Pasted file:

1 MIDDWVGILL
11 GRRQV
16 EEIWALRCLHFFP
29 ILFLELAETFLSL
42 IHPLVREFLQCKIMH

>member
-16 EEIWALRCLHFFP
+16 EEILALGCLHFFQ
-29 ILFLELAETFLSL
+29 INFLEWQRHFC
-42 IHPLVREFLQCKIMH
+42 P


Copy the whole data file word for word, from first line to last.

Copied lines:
1 MIDDWVGILL
11 GRRQV
16 EEIWALRCLHFFP
29 ILFLELAETFLSL
42 IHPLVREFLQCKIMH

>member
-16 EEIWALRCLHFFP
+16 EEILALGCLHFFQ
-29 ILFLELAETFLSL
+29 INFLEWQRHFC
-42 IHPLVREFLQCKIMH
+42 P